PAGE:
Tatiana, both your private and professional lives seem to be wired around a passion for wood.
(Tatiana) With Studio Caché, I try to create interiors that ooze warmth and intimacy, are convenient to spend time in, and reflect a client’s character. I like interiors that feel calm yet are filled with beautiful details. Wood reflects those qualities and makes a perfect companion to add elements to, such as photos, prints, textiles, artefacts and beautiful accessories that bear a certain importance to that person. Our own home is a good example of that. We run a Michelin-star restaurant with a stunning Oak staircase and London’s renowned wine shop Hedonism, which has this amazing wide plank Country Vintage Oak floor, that almost looks like Antique
Could you sum up Studio Caché forte in a few words?
(T) Natural, timeless, client-focused, warm. I believe in warm interiors; spaces that are comforting and soothing. Wooden floors fully support that.
Antique wooden floors in particular seem to hold a special place in your heart.
(T) Both me and my partner Evgeny love the character of antique wide plank floors. Antique wooden floors are truly alive, they picture life stories of the past. It’s an eternal material that transcends time. I fully embrace every imperfection.
(Evgeny) Antique wood is a joy for the senses, it’s super tactile and I love the smell and heritage feel of it. Each piece is truly unique.
(T) The unpredictability of the track record of a wooden floor fascinates me. It could have been a floor in a French palace two decades ago, and now be part of the interior of some trendy bar in London.
Can wood also be challenging material to work with?
(T) One of our recent projects is a wooden house in Latvia where we opted for antique Ebony floors and lots of reclaimed wooden elements. Basically, the whole house is ‘alive’ which means that it also responds to the extreme weather conditions. In winter, temperatures drop drastically, which makes the wooden elements contract, while in summer it expands. To me, the cracks and imperfections make it only more unique and merely add character. I feel it’s actually part of the charm of working with a so-called imperfect material.
Can you each recall an early memory that’s related to wood?
(T) As most Russian kids, I used to spend summers in the countryside with my grandma. All the houses in the village were constructed out of wood, yet each structure was different and reflected the personality of the owner. I remember that I loved observing these houses as a child.
In our flat we had a wooden parquet. I recall playing on the floor, I really liked the smoothness of it, it was always warm. When I was about five years old, my parents took me on a trip to see the outstanding wooden architecture at the island Kizhi. I was hugely impressed by the fact that the buildings were erected without using a single nail.
(E) I can still recall the deep smell of an antique cupboard we used to have, and the scent of freshly cut wood at our summer house. Smell is a very powerful tool to make a lasting impact.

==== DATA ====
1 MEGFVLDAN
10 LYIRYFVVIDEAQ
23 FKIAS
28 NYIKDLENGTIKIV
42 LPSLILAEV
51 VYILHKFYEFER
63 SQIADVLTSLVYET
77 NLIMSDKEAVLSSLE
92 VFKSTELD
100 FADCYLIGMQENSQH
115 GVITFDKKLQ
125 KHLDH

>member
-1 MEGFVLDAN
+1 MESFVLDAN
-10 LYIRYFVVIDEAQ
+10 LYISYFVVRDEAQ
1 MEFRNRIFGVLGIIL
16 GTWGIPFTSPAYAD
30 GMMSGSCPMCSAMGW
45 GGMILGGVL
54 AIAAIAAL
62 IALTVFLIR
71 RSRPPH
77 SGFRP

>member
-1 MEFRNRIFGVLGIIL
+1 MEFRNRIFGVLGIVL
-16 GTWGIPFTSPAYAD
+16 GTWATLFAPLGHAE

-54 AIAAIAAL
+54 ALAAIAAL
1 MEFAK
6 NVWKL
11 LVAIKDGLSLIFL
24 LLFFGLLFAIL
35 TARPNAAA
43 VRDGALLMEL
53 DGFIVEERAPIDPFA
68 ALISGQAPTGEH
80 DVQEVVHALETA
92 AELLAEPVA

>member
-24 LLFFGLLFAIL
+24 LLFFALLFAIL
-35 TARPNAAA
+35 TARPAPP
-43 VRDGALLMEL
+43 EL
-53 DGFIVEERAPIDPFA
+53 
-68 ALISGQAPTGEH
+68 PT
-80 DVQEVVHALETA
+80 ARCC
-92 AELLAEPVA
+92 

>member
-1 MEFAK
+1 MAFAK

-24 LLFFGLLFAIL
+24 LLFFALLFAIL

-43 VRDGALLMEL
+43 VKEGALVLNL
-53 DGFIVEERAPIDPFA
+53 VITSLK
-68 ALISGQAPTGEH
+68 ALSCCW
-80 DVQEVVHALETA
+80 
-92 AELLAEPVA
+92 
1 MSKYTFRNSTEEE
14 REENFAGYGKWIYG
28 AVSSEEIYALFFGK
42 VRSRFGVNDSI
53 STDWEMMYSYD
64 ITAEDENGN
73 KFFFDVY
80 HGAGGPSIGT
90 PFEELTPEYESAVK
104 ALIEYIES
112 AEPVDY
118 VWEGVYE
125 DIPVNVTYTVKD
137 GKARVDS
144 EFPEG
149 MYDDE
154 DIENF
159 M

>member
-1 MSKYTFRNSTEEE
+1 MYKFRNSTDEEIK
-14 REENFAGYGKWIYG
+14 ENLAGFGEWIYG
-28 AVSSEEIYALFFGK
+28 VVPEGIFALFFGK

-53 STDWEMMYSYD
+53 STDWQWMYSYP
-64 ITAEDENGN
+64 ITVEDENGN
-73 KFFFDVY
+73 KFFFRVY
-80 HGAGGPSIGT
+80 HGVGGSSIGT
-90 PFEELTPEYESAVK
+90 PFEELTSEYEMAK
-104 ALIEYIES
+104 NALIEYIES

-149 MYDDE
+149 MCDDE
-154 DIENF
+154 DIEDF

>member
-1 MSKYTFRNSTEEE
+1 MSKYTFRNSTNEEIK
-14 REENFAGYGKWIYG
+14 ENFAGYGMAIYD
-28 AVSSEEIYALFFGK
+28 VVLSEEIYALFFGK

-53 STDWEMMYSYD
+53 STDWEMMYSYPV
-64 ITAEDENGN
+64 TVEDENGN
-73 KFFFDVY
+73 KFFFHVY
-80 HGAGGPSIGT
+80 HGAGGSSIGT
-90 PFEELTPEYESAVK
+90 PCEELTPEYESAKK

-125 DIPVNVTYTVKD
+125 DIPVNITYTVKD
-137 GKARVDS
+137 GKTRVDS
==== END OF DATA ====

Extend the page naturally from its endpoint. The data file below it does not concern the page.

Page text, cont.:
Evgeny, as a wine expert, could you see a relation between your passion for the antique woods and beautiful aged wine?
A big part of the beauty and complexity of really good, aged wine is the process, a chemistry that takes place in wooden barrels. The time spend with wood lends it its unique qualities and helps it age. Both antique wood and aged wine are influences by time, and both are timeless.
We are living in an explicitly designed world. Is it hard work to safeguard this sense of natural charm and inviting nonchalance?
(T) Our designs are not related to any trend or fashion. In my opinion, interiors need to last, and age gracefully. People have created so many beautiful objects over centuries that deserve a second, or maybe even sixth life. In that respect, I always try to link past, present and future in one space.
Is that different for residential and public spaces like restaurants or shops?
(T) I think one of the main traits of Studio Caché projects is that we treat all spaces the same: they need to be warm, convenient, reflect the client, calm, but filled with beautiful details.
You both come across as very passionate people. What fuels your curiosity?
(T) I can find inspiration in everything: people, art, traveling, architecture, books. I wish there was more time in a day to see and do more.
(E) I thrive on ideas, and people who are good at what they do.
Are you ever disagreeing about a design choice?
(E) Hardly ever. I was very opposed to using concrete at Hide (his buzzing, multi-floor dining extravaganza on London’s Piccadilly with an impressive vast, oak spiralling staircase connecting ‘Above’, the restaurant area, and ‘Below’, the basement bar). In the end, we agreed on using plaster with a concrete finish. I fully trust Tatiana’s taste.
Your London home is packed with details.
(T) Studio Caché ‘s slogan is beauty in detail. Often, we tend to forget the whole space, and just recall a charming detail we stumbled upon. In our house, details embody memories of places and people.
(E) I believe that we express ourselves through details. During life, you accumulate small elements that impacted you on your journey. Exposing these details, and accommodating them as part of your home, makes a space not only come alive but more so, of value to you.
Could you ever see yourselves live in a minimalistic, Nordic space?
(T) To me, Lapsas Ala, our Jurmala holiday residence in Latvia, is a rather minimalist environment, and certainly a very Nordic space. Without things becoming overly cold and stark.
To me, the cracks and imperfections make wood only more unique and merely add character.